L.A. to pay nearly $1 million to family of man who died after police officers arrested him

Protesters marched in South Los Angeles in 2015 to demand an end to police brutality after the deaths of Omar Abrego and Ezell Ford.
Protesters marched in South Los Angeles in 2015 to demand an end to police brutality after the deaths of Omar Abrego and Ezell Ford.
(Cheryl A. Guerrero / Los Angeles Times)

The city of Los Angeles will pay nearly $1 million to settle a lawsuit brought by the family of Omar Abrego, who died after a confrontation in South L.A. with police officers trying to arrest him.

Omar Abrego’s death was one of two in August 2014 that drew outrage from activists protesting killings by police. Abrego died about a week before Ezell Ford, a mentally ill black man, was fatally shot by officers just a few blocks from where Abrego was taken into custody.

Coroner’s officials determined that Abrego, 37, died from the effects of cocaine but listed the “physical and emotional duress” of the altercation as a contributing factor.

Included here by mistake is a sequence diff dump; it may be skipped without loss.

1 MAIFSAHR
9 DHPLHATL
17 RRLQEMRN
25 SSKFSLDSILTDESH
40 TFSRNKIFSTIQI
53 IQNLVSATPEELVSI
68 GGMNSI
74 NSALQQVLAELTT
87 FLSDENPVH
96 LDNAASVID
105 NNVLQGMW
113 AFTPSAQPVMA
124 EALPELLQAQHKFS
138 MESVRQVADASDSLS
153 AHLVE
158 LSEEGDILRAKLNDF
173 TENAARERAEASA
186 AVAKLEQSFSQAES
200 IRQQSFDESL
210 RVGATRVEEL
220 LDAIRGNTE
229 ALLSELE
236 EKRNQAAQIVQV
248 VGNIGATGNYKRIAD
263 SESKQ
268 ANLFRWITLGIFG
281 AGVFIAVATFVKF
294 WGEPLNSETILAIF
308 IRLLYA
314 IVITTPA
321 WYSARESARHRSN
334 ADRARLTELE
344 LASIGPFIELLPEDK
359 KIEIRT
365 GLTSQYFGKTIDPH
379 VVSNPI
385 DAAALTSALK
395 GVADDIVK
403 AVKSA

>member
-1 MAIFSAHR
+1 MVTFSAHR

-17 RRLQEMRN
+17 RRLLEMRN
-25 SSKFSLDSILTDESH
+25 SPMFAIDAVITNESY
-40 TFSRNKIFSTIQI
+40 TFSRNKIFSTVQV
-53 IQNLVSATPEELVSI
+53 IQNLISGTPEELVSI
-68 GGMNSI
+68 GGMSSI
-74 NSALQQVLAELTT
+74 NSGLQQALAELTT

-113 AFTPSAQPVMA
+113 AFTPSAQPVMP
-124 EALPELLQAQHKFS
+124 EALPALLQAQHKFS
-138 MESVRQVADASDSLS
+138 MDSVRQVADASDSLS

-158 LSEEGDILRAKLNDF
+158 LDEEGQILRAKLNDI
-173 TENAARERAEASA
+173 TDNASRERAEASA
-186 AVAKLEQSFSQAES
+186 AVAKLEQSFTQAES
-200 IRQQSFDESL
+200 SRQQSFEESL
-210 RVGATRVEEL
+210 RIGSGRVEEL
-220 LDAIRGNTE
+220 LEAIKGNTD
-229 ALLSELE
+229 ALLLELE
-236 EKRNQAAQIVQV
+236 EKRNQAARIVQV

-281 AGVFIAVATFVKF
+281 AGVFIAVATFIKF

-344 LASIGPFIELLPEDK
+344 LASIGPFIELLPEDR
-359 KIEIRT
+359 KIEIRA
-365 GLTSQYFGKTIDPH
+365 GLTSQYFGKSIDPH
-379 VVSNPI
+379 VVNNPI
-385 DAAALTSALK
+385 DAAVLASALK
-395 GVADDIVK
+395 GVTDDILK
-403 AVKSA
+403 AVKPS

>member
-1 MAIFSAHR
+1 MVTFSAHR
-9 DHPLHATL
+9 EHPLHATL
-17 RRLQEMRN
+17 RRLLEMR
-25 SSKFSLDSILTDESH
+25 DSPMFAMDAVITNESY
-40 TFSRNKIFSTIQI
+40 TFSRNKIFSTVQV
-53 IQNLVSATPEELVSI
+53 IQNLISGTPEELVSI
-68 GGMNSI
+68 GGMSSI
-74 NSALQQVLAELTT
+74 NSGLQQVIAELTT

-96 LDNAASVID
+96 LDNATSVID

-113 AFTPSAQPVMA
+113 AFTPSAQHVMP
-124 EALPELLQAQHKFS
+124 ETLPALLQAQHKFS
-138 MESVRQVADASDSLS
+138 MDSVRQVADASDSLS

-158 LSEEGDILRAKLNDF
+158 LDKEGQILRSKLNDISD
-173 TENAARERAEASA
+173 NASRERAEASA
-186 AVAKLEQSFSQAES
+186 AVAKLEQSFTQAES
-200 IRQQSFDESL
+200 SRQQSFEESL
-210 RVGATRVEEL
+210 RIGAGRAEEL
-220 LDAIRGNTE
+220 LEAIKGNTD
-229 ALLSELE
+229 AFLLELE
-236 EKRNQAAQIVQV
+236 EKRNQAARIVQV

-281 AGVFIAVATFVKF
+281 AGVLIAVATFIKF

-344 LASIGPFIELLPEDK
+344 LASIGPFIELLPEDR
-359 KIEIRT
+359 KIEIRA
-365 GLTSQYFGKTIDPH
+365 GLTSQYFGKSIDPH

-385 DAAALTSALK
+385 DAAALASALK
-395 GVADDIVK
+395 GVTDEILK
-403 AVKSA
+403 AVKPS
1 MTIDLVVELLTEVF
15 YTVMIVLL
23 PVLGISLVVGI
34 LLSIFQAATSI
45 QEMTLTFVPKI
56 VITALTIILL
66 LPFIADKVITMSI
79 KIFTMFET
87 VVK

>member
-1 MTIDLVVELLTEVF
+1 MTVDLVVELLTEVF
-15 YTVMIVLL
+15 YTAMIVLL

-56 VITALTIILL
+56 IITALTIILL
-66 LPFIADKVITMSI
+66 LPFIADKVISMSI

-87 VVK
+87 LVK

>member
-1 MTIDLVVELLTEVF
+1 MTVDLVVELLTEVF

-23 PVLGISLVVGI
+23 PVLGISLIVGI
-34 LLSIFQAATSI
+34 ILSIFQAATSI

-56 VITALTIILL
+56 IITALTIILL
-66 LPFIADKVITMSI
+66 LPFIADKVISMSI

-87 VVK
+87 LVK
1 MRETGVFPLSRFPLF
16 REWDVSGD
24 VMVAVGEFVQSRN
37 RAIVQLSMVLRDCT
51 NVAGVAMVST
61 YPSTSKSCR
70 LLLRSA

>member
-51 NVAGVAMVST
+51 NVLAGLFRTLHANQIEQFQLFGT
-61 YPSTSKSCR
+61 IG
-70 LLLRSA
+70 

On Wednesday, the City Council approved a $990,464 payment to Abrego’s widow and three children, who alleged in their lawsuit that two LAPD gang sergeants used “unreasonable and unlawful force” while arresting him on Aug. 2, 2014.

The encounter with Abrego began when someone flagged down Sgts. Jeff Mares and Robert Calderon to report a suspicious white vehicle in an alley, according to a summary by LAPD Chief Charlie Beck.

The sergeants noticed a white van running a stop sign and nearly hitting a pedestrian, the report said. As they followed the van, the erratic driving continued. When they pulled up next to the van, Abrego jumped out and attempted to flee.

One of the sergeants grabbed Abrego in a “bear hug,” according to the report. Abrego broke free, then punched the sergeant in the chest, according to the report. The sergeant responded by punching Abrego three times in the face and using “various additional force.”

The other sergeant grabbed Abrego’s arm, and both sergeants took him to the ground as he “continued to be combative and resist,” the report said.

The sergeants, along with backup officers who had just arrived, handcuffed Abrego and tied his legs together. The sergeants said they believed Abrego was under the influence of drugs because he was sweaty, wide-eyed and seemed agitated.


At the hospital, doctors diagnosed Abrego with kidney failure and a toxic breakdown of muscle tissue, according to his autopsy report. He was also treated for a severe concussion, cuts, bruises and “cocaine toxicity.”

He died the next morning.

The Los Angeles Police Commission has ruled that the two sergeants acted within department policy. In February 2016, prosecutors announced that the sergeants would not be criminally charged.

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